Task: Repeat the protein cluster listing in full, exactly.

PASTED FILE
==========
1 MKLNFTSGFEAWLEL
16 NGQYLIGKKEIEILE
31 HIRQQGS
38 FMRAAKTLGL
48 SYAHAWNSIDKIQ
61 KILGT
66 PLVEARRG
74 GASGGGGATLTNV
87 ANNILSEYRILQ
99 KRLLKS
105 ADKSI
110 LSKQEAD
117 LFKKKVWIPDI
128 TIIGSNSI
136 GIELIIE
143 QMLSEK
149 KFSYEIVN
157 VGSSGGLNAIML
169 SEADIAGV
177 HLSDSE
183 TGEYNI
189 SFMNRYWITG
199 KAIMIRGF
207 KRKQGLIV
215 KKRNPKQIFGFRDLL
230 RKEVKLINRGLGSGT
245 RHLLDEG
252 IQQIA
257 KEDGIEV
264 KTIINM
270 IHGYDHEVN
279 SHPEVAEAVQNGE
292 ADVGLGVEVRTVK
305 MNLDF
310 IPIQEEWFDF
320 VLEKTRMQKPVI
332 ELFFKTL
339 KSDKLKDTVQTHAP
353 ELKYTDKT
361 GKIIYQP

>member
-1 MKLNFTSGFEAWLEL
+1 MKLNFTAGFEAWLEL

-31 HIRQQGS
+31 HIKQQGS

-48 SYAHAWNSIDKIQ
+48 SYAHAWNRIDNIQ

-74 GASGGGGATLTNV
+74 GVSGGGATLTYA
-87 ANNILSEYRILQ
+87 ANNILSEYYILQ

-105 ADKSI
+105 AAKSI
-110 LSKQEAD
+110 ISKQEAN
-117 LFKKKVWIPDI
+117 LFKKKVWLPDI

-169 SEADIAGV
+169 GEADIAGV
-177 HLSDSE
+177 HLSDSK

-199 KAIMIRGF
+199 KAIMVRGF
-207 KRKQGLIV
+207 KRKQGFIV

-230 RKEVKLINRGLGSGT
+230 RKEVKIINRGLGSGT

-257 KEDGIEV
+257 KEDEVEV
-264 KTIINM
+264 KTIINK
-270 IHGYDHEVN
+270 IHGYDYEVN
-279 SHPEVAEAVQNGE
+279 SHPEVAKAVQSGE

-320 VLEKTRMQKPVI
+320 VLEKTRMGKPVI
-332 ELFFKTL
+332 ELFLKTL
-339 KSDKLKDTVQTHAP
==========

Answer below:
1 MKLNFTSGFEAWLEL
16 NGQYLIGKKEIEILE
31 HIRQQGS
38 FMRAAKTLGL
48 SYAHAWNSIDKIQ
61 KILGT
66 PLVEARRG
74 GASGGGGATLTNV
87 ANNILSEYRILQ
99 KRLLKS
105 ADKSI
110 LSKQEAD
117 LFKKKVWIPDI
128 TIIGSNSI
136 GIELIIE
143 QMLSEK
149 KFSYEIVN
157 VGSSGGLNAIML
169 SEADIAGV
177 HLSDSE
183 TGEYNI
189 SFMNRYWITG
199 KAIMIRGF
207 KRKQGLIV
215 KKRNPKQIFGFRDLL
230 RKEVKLINRGLGSGT
245 RHLLDEG
252 IQQIA
257 KEDGIEV
264 KTIINM
270 IHGYDHEVN
279 SHPEVAEAVQNGE
292 ADVGLGVEVRTVK
305 MNLDF
310 IPIQEEWFDF
320 VLEKTRMQKPVI
332 ELFFKTL
339 KSDKLKDTVQTHAP
353 ELKYTDKT
361 GKIIYQP

>member
-1 MKLNFTSGFEAWLEL
+1 MKLNFTAGFEAWLEL

-31 HIRQQGS
+31 HIKQQGS

-48 SYAHAWNSIDKIQ
+48 SYAHAWNRIDNIQ

-74 GASGGGGATLTNV
+74 GVSGGGATLTYA
-87 ANNILSEYRILQ
+87 ANNILSEYYILQ

-105 ADKSI
+105 AAKSI
-110 LSKQEAD
+110 ISKQEAN
-117 LFKKKVWIPDI
+117 LFKKKVWLPDI

-169 SEADIAGV
+169 GEADIAGV
-177 HLSDSE
+177 HLSDSK

-199 KAIMIRGF
+199 KAIMVRGF
-207 KRKQGLIV
+207 KRKQGFIV

-230 RKEVKLINRGLGSGT
+230 RKEVKIINRGLGSGT

-257 KEDGIEV
+257 KEDEVEV
-264 KTIINM
+264 KTIINK
-270 IHGYDHEVN
+270 IHGYDYEVN
-279 SHPEVAEAVQNGE
+279 SHPEVAKAVQSGE

-320 VLEKTRMQKPVI
+320 VLEKTRMGKPVI
-332 ELFFKTL
+332 ELFLKTL
-339 KSDKLKDTVQTHAP